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innova iovations CASTING EGR Valve Redesign Relies on Simulation A


fter winning business from a competitor, Epcor (Cincinnati) needed to produce complex exhaust gas recirculation (EGR) valves for an automotive parts manufacturer. Most modern engines use this emissions reduction technique


to meet automotive emission standards and the valves must be manufactured to high standards. T e challenge for Epcor was to produce these parts quickly and without fl aw. T e standard approach for metalcasting is for pattern- makers to design molds based on their own experience. T is method is less than optimal for various reasons, the number one reason being that the initial design is rarely viable. In the case of the EGR valve, Epcor knew it could not meet the customer’s aggressive delivery requirements using the tradi- tional approach. T erefore, after evaluating diff erent casting simulation tools, Epcor turned to ESI QuikCAST. In ad- dition to it being an affordable solution, Epcor liked the fact that QuikCAST linked them to ESI’s more compre- hensive casting simulation program, ESI ProCAST. To begin, Paul Kiefer, Senior Design Engineer for Hitech


Shapes and Designs (an affi liate of Epcor Foundries) per- formed the simulation of the EGR valve’s casting process. Starting from a CAD model of the valve, Kiefer defi ned


the casting process parameters along with material properties and used QuikCAST to produce a simulation that allowed the team to visualize mold fi lling and solidifi cation—and eventually predict the part’s quality. From this, they deter- mined that adjustments were necessary due to shrinkage porosity in certain locations of the part (Fig. 1). At this point, it was important to analyze the results


further in order to understand the evolution of this porosity during solidifi cation. Kiefer determined in several critical areas the molten aluminum was solidifying early in the cooling process and creating isolated pockets of liquid metal that could not be fed through because the path to the feeders were cut. T is is what caused the shrinkage porosity. A defect like this could cause the part to fail during its usage. If they found this defect on the shop fl oor, instead of in the design phase, it would have meant a delayed delivery, leading to a shutdown of the auto manufacturer’s line due to lack of parts. Once the baseline simulation model was ready, Epcor could begin making the necessary modifi cations to eliminate porosity. Kiefer considered several approaches to address the problem but settled on adding risers. In doing so, shrinkage would occur in the risers and not the casting. A fi nal run of the part with QuikCAST revealed the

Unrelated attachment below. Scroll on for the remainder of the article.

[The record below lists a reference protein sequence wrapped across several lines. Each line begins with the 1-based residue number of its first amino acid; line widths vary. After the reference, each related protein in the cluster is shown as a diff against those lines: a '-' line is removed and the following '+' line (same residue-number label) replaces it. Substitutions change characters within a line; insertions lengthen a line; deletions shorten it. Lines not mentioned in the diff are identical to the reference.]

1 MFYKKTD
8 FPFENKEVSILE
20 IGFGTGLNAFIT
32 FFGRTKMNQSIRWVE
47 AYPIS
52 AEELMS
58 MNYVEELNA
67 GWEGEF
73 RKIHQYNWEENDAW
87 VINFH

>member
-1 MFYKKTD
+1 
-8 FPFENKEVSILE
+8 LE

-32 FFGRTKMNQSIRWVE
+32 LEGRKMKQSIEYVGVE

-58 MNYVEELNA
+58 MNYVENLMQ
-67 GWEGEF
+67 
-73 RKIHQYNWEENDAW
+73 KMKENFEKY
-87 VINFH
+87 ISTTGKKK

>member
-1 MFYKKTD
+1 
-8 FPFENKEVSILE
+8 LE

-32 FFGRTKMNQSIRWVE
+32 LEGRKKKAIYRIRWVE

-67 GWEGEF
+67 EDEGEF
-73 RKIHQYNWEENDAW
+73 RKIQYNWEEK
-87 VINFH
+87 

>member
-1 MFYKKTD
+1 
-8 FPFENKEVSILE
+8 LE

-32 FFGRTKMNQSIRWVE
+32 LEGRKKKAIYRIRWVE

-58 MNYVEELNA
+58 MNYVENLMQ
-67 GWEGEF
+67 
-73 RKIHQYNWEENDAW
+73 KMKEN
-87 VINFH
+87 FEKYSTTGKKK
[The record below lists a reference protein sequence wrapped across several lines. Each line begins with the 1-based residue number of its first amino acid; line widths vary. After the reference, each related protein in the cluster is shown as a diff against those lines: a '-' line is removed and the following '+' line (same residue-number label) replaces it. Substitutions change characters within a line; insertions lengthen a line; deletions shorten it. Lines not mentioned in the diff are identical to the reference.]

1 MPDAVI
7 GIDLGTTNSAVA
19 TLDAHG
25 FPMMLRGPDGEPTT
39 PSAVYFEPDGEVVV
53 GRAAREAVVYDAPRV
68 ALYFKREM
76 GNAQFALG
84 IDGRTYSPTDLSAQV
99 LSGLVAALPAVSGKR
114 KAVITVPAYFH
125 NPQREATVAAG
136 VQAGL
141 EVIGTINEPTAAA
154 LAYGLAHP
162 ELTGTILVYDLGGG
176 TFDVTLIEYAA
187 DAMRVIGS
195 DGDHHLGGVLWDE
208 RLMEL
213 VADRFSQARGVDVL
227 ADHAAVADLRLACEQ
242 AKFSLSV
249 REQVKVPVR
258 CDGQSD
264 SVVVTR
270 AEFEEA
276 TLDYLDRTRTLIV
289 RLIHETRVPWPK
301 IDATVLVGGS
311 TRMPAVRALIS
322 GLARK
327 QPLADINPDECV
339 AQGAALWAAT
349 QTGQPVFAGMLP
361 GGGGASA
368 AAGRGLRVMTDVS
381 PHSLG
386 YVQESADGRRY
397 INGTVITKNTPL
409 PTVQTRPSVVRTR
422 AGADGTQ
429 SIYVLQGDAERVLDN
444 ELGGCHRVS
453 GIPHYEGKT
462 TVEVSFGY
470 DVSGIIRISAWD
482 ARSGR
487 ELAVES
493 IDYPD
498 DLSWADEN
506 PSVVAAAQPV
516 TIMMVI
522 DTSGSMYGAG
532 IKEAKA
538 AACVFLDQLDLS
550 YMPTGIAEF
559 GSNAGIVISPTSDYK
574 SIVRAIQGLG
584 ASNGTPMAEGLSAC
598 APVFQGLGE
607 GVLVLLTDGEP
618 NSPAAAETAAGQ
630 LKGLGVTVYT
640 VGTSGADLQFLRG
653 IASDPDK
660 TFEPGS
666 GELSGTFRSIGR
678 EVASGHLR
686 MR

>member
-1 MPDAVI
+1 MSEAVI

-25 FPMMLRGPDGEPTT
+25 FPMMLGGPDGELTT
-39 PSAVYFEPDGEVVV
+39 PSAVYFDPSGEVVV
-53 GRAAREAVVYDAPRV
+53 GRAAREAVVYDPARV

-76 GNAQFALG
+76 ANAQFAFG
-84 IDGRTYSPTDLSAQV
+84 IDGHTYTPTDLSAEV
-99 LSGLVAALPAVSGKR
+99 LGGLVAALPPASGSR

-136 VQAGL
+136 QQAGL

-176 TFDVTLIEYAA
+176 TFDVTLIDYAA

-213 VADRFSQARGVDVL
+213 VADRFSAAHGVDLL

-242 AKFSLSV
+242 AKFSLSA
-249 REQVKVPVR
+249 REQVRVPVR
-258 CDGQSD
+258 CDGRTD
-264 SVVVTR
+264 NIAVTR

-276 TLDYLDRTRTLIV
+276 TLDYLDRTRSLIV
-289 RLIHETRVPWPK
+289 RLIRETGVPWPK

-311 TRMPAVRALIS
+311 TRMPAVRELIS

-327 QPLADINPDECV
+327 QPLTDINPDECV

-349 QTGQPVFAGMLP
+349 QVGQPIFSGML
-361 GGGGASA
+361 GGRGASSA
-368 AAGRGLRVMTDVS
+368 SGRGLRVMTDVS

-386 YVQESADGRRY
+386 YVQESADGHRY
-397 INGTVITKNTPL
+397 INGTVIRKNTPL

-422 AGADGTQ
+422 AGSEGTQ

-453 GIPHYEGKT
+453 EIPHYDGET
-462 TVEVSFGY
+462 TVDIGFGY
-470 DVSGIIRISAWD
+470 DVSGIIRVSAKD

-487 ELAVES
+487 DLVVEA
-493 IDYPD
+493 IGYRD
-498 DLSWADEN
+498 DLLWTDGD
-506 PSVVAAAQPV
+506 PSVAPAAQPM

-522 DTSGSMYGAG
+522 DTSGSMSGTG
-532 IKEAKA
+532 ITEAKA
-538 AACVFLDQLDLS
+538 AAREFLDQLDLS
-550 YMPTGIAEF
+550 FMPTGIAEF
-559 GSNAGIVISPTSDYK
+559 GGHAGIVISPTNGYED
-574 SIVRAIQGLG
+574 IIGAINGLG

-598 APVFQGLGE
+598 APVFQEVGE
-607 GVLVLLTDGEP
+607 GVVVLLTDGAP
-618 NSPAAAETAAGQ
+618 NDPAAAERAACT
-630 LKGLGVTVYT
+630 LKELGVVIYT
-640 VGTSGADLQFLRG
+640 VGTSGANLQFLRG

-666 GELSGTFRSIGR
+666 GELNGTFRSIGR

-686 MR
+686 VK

problems were resolved and the mold would produce quality cast parts on the fi rst try and each time after that (Fig. 2). Ultimately, Epcor was able to build the mold design veri-


fi ed by QuikCAST. T e mold produced good parts from the fi rst run, exceeding their customer’s expectations. “Our customer was very pleased that we were able


to get the new casting up and running so quickly,” said Mike Maratta, plant manager, Epcor. “This helped avoid the downtime that our customer would have experienced if there had been significant delays during the process. The startup time and throughput levels were where they needed to be at the start of a program for a complex cast- ing with tight quality requirements. The customer was very happy with our ability to launch such a complex part without any issues.” 


Fig.1: An initial QuikCAST simulation shows shrinkage porosity present in the casting.


48 | METAL CASTING DESIGN & PURCHASING | Nov/Dec 2016


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